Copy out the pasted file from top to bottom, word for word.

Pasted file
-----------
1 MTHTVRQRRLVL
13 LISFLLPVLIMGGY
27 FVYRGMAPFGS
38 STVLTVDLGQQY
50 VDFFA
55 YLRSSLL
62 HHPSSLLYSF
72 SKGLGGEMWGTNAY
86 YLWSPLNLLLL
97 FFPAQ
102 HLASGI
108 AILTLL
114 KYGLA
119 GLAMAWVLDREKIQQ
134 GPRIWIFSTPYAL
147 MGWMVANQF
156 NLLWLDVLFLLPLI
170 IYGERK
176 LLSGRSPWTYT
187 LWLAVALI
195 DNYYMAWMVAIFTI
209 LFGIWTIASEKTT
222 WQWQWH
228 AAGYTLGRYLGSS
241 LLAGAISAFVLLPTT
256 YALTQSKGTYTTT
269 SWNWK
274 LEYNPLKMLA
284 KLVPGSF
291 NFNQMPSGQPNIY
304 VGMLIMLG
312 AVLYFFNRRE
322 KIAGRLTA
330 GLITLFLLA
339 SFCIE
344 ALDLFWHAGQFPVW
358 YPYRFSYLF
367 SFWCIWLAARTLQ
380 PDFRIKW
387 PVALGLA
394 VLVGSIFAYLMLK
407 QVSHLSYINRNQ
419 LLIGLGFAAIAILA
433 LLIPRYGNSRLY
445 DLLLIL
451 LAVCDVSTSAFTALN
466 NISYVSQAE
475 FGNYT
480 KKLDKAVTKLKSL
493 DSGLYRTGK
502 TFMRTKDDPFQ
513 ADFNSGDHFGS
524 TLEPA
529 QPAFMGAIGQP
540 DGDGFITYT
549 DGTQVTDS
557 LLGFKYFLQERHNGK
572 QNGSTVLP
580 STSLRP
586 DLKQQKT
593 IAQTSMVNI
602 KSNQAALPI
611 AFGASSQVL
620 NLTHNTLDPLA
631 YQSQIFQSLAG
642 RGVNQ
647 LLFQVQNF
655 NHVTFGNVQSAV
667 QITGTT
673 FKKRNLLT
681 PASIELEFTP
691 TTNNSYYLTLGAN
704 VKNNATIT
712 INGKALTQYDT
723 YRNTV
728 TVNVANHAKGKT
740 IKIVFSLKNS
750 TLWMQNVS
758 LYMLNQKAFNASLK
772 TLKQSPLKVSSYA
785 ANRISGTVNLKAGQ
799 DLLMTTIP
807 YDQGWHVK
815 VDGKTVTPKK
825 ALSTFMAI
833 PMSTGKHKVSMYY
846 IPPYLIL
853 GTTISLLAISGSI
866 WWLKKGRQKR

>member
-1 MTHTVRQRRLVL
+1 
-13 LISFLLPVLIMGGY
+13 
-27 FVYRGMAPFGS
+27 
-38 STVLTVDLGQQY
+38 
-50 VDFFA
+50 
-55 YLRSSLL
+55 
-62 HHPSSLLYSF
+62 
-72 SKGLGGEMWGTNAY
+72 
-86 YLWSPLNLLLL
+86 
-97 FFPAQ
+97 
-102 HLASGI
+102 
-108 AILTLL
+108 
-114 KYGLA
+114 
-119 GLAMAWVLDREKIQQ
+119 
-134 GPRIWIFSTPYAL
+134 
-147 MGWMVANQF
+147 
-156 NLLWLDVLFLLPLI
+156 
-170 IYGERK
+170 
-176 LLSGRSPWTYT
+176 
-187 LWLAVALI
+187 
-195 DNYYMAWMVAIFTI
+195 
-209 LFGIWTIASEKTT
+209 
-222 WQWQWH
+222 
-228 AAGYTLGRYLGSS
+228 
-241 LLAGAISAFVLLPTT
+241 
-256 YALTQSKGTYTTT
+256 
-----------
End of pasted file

1 MTHTVRQRRLVL
13 LISFLLPVLIMGGY
27 FVYRGMAPFGS
38 STVLTVDLGQQY
50 VDFFA
55 YLRSSLL
62 HHPSSLLYSF
72 SKGLGGEMWGTNAY
86 YLWSPLNLLLL
97 FFPAQ
102 HLASGI
108 AILTLL
114 KYGLA
119 GLAMAWVLDREKIQQ
134 GPRIWIFSTPYAL
147 MGWMVANQF
156 NLLWLDVLFLLPLI
170 IYGERK
176 LLSGRSPWTYT
187 LWLAVALI
195 DNYYMAWMVAIFTI
209 LFGIWTIASEKTT
222 WQWQWH
228 AAGYTLGRYLGSS
241 LLAGAISAFVLLPTT
256 YALTQSKGTYTTT
269 SWNWK
274 LEYNPLKMLA
284 KLVPGSF
291 NFNQMPSGQPNIY
304 VGMLIMLG
312 AVLYFFNRRE
322 KIAGRLTA
330 GLITLFLLA
339 SFCIE
344 ALDLFWHAGQFPVW
358 YPYRFSYLF
367 SFWCIWLAARTLQ
380 PDFRIKW
387 PVALGLA
394 VLVGSIFAYLMLK
407 QVSHLSYINRNQ
419 LLIGLGFAAIAILA
433 LLIPRYGNSRLY
445 DLLLIL
451 LAVCDVSTSAFTALN
466 NISYVSQAE
475 FGNYT
480 KKLDKAVTKLKSL
493 DSGLYRTGK
502 TFMRTKDDPFQ
513 ADFNSGDHFGS
524 TLEPA
529 QPAFMGAIGQP
540 DGDGFITYT
549 DGTQVTDS
557 LLGFKYFLQERHNGK
572 QNGSTVLP
580 STSLRP
586 DLKQQKT
593 IAQTSMVNI
602 KSNQAALPI
611 AFGASSQVL
620 NLTHNTLDPLA
631 YQSQIFQSLAG
642 RGVNQ
647 LLFQVQNF
655 NHVTFGNVQSAV
667 QITGTT
673 FKKRNLLT
681 PASIELEFTP
691 TTNNSYYLTLGAN
704 VKNNATIT
712 INGKALTQYDT
723 YRNTV
728 TVNVANHAKGKT
740 IKIVFSLKNS
750 TLWMQNVS
758 LYMLNQKAFNASLK
772 TLKQSPLKVSSYA
785 ANRISGTVNLKAGQ
799 DLLMTTIP
807 YDQGWHVK
815 VDGKTVTPKK
825 ALSTFMAI
833 PMSTGKHKVSMYY
846 IPPYLIL
853 GTTISLLAISGSI
866 WWLKKGRQKR

>member
-1 MTHTVRQRRLVL
+1 
-13 LISFLLPVLIMGGY
+13 
-27 FVYRGMAPFGS
+27 
-38 STVLTVDLGQQY
+38 
-50 VDFFA
+50 
-55 YLRSSLL
+55 
-62 HHPSSLLYSF
+62 
-72 SKGLGGEMWGTNAY
+72 
-86 YLWSPLNLLLL
+86 
-97 FFPAQ
+97 
-102 HLASGI
+102 
-108 AILTLL
+108 
-114 KYGLA
+114 
-119 GLAMAWVLDREKIQQ
+119 
-134 GPRIWIFSTPYAL
+134 
-147 MGWMVANQF
+147 
-156 NLLWLDVLFLLPLI
+156 
-170 IYGERK
+170 
-176 LLSGRSPWTYT
+176 
-187 LWLAVALI
+187 
-195 DNYYMAWMVAIFTI
+195 
-209 LFGIWTIASEKTT
+209 
-222 WQWQWH
+222 
-228 AAGYTLGRYLGSS
+228 
-241 LLAGAISAFVLLPTT
+241 
-256 YALTQSKGTYTTT
+256 